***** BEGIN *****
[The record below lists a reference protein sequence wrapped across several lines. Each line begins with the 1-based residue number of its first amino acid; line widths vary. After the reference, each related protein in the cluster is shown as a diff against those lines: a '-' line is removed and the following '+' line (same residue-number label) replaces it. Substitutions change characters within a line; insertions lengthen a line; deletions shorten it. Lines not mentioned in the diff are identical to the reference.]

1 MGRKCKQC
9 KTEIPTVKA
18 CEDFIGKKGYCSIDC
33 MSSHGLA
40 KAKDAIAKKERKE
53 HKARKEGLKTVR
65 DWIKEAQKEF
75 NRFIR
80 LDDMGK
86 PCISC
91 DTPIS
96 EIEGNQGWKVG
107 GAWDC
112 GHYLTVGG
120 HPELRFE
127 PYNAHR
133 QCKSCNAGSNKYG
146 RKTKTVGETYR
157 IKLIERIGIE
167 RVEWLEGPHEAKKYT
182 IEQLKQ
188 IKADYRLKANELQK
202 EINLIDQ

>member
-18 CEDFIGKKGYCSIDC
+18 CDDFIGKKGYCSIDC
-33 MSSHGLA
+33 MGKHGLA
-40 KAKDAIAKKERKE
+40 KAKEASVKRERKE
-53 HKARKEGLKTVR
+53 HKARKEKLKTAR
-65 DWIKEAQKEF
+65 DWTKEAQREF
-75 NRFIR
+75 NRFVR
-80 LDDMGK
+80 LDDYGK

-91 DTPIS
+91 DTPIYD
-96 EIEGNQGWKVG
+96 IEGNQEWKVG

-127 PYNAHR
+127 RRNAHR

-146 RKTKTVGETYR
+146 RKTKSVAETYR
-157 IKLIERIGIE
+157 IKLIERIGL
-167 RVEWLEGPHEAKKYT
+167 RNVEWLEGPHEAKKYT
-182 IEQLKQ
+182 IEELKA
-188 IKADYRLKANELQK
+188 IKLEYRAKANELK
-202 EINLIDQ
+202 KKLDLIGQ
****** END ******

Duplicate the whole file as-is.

[The record below lists a reference protein sequence wrapped across several lines. Each line begins with the 1-based residue number of its first amino acid; line widths vary. After the reference, each related protein in the cluster is shown as a diff against those lines: a '-' line is removed and the following '+' line (same residue-number label) replaces it. Substitutions change characters within a line; insertions lengthen a line; deletions shorten it. Lines not mentioned in the diff are identical to the reference.]

1 MGRKCKQC
9 KTEIPTVKA
18 CEDFIGKKGYCSIDC
33 MSSHGLA
40 KAKDAIAKKERKE
53 HKARKEGLKTVR
65 DWIKEAQKEF
75 NRFIR
80 LDDMGK
86 PCISC
91 DTPIS
96 EIEGNQGWKVG
107 GAWDC
112 GHYLTVGG
120 HPELRFE
127 PYNAHR
133 QCKSCNAGSNKYG
146 RKTKTVGETYR
157 IKLIERIGIE
167 RVEWLEGPHEAKKYT
182 IEQLKQ
188 IKADYRLKANELQK
202 EINLIDQ

>member
-18 CEDFIGKKGYCSIDC
+18 CDDFIGKKGYCSIDC
-33 MSSHGLA
+33 MGKHGLA
-40 KAKDAIAKKERKE
+40 KAKEASVKRERKE
-53 HKARKEGLKTVR
+53 HKARKEKLKTAR
-65 DWIKEAQKEF
+65 DWTKEAQREF
-75 NRFIR
+75 NRFVR
-80 LDDMGK
+80 LDDYGK

-91 DTPIS
+91 DTPIYD
-96 EIEGNQGWKVG
+96 IEGNQEWKVG

-127 PYNAHR
+127 RRNAHR

-146 RKTKTVGETYR
+146 RKTKSVAETYR
-157 IKLIERIGIE
+157 IKLIERIGL
-167 RVEWLEGPHEAKKYT
+167 RNVEWLEGPHEAKKYT
-182 IEQLKQ
+182 IEELKA
-188 IKADYRLKANELQK
+188 IKLEYRAKANELK
-202 EINLIDQ
+202 KKLDLIGQ